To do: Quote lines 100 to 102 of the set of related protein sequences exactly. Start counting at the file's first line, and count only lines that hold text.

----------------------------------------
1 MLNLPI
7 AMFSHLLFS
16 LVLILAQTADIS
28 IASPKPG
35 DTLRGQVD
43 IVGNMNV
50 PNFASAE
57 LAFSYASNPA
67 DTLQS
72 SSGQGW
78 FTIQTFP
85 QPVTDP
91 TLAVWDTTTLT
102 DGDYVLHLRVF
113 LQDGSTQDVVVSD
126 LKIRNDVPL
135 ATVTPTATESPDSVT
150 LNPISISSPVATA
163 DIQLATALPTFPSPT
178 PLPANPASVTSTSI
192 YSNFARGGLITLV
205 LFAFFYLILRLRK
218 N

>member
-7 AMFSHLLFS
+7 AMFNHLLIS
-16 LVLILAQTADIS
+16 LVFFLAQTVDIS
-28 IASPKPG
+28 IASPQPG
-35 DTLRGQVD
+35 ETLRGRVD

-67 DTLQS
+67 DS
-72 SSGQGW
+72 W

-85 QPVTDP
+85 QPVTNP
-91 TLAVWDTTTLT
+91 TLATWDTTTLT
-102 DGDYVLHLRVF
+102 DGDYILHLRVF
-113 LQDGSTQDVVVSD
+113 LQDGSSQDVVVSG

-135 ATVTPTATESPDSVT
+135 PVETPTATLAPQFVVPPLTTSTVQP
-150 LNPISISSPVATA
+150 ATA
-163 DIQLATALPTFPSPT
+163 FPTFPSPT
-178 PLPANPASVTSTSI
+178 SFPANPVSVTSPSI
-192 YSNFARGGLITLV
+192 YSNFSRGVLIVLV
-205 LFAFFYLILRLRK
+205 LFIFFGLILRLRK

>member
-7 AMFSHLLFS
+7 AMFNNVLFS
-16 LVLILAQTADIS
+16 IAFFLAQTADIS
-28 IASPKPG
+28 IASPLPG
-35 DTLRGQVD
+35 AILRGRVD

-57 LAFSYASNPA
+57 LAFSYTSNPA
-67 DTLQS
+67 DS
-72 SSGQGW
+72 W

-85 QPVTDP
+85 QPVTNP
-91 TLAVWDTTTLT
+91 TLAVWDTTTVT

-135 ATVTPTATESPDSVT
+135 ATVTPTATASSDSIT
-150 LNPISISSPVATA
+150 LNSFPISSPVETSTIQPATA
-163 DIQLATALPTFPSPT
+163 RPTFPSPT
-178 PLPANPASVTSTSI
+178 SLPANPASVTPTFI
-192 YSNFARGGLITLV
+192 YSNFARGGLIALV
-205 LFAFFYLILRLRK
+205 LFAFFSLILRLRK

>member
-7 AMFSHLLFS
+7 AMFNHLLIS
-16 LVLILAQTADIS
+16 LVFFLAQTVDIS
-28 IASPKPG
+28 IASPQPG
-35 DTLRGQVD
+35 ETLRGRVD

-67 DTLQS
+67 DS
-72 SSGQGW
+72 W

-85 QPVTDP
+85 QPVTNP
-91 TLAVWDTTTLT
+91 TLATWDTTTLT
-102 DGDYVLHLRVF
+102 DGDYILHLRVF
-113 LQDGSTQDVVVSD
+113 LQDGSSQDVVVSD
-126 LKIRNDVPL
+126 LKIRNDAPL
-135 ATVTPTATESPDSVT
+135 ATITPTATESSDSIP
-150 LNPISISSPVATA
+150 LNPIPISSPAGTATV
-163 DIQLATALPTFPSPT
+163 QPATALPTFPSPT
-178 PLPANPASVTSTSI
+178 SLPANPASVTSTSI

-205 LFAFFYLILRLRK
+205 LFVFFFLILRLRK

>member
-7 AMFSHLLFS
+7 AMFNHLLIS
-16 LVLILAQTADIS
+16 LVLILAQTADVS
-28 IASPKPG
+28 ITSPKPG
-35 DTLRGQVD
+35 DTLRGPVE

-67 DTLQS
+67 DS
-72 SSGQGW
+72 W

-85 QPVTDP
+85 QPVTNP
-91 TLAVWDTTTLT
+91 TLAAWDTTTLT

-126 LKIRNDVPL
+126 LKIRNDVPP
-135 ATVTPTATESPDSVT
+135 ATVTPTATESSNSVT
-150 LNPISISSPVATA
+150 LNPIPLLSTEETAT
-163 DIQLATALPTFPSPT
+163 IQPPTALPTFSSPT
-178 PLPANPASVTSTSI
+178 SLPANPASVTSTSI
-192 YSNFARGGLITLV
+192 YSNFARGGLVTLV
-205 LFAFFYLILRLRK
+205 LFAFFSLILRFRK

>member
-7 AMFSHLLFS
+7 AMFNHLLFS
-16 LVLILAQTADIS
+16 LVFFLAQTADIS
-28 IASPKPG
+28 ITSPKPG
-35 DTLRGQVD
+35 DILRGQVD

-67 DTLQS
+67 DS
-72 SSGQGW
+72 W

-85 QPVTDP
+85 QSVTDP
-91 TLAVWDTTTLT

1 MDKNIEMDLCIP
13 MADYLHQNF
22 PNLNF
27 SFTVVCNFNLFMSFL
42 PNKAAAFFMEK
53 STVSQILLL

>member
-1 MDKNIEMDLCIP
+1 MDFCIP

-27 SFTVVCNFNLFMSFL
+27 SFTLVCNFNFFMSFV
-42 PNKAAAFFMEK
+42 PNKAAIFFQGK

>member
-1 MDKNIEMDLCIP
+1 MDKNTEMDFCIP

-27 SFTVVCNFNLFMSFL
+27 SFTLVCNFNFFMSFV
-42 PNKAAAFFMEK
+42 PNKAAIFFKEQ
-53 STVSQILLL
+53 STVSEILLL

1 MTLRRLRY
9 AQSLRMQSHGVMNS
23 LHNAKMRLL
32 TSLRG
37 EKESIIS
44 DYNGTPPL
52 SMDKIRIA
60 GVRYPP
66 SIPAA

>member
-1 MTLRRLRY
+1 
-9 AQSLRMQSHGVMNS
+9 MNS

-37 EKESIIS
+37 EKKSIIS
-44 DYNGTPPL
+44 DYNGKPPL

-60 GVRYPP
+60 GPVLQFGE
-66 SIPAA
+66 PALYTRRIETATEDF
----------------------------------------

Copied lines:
+72 W

-85 QPVTDP
+85 QPVTNP